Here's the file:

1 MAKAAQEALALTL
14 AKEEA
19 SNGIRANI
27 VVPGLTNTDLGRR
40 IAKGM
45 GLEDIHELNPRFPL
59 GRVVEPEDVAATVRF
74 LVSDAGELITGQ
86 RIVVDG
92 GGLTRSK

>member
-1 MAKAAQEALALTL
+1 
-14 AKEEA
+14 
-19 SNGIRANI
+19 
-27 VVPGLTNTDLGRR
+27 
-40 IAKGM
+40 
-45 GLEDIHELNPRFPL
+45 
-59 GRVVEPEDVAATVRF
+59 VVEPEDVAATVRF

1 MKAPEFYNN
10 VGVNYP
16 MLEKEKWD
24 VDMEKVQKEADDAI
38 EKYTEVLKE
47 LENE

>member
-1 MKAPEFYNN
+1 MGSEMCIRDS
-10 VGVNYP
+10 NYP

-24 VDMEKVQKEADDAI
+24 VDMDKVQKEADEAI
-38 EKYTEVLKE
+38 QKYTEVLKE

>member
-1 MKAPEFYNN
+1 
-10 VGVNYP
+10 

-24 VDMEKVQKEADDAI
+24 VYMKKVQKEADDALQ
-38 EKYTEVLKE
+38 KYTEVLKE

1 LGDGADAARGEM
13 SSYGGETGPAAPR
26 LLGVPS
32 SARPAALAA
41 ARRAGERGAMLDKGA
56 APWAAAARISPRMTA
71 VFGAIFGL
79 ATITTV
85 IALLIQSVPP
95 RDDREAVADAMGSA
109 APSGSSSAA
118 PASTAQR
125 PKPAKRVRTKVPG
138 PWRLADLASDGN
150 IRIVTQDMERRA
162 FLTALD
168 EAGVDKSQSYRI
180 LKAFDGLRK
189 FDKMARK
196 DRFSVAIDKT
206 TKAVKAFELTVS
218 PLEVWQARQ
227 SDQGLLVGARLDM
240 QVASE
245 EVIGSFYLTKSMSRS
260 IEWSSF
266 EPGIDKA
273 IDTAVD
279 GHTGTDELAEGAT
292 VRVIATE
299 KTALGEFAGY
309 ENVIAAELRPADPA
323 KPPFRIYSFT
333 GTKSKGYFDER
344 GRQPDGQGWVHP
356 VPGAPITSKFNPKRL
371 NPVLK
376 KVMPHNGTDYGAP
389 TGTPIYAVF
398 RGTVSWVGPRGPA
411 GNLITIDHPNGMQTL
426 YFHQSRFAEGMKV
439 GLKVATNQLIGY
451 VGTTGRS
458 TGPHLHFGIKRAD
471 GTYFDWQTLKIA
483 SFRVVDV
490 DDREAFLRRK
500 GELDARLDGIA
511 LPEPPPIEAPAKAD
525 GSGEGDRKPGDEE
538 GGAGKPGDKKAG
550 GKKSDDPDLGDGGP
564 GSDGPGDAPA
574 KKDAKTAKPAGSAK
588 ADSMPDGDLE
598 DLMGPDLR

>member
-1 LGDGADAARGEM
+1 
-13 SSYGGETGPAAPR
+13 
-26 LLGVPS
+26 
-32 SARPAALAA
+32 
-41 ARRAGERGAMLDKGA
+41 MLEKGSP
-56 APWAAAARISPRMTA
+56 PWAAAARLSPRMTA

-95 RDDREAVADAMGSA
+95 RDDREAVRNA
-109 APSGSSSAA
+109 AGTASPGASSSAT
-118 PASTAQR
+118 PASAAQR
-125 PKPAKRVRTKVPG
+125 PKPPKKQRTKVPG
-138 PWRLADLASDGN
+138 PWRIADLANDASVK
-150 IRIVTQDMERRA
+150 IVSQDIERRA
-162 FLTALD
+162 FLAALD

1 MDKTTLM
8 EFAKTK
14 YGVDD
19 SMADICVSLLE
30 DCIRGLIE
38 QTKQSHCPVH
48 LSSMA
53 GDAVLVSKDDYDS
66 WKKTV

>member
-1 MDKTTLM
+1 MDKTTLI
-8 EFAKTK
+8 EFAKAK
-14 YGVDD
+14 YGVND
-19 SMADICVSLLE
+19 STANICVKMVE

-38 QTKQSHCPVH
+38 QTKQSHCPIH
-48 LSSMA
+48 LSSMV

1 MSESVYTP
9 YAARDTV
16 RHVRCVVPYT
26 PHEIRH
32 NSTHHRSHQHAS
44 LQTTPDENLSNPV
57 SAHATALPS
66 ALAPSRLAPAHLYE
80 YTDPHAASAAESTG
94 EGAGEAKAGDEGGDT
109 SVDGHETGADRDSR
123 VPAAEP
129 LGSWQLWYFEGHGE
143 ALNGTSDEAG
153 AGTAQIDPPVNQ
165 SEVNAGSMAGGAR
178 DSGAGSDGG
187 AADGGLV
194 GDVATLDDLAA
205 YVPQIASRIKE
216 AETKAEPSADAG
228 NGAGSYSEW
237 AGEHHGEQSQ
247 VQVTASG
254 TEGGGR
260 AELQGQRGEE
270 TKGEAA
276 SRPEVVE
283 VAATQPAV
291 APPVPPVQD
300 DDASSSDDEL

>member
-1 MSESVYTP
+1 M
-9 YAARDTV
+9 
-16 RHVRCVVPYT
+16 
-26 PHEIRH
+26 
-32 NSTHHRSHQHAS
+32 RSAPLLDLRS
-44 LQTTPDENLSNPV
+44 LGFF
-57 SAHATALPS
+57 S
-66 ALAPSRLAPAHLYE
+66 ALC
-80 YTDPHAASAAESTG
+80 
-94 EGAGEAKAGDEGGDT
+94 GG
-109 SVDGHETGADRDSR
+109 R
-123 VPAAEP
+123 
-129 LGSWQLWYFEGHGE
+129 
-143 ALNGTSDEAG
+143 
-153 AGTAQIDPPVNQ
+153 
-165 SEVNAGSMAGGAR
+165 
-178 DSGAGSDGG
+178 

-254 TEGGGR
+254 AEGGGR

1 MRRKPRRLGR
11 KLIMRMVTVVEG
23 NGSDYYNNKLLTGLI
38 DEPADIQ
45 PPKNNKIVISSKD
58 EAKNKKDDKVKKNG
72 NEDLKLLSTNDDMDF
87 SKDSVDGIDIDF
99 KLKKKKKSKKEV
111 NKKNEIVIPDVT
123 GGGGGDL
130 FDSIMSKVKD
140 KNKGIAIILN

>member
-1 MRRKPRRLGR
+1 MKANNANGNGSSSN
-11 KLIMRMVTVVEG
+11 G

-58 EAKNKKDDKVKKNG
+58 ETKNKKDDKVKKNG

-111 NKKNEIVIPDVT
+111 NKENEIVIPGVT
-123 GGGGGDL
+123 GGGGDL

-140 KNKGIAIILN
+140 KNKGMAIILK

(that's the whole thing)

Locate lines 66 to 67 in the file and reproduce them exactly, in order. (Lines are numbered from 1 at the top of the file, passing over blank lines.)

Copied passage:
168 EAGVDKSQSYRI
180 LKAFDGLRK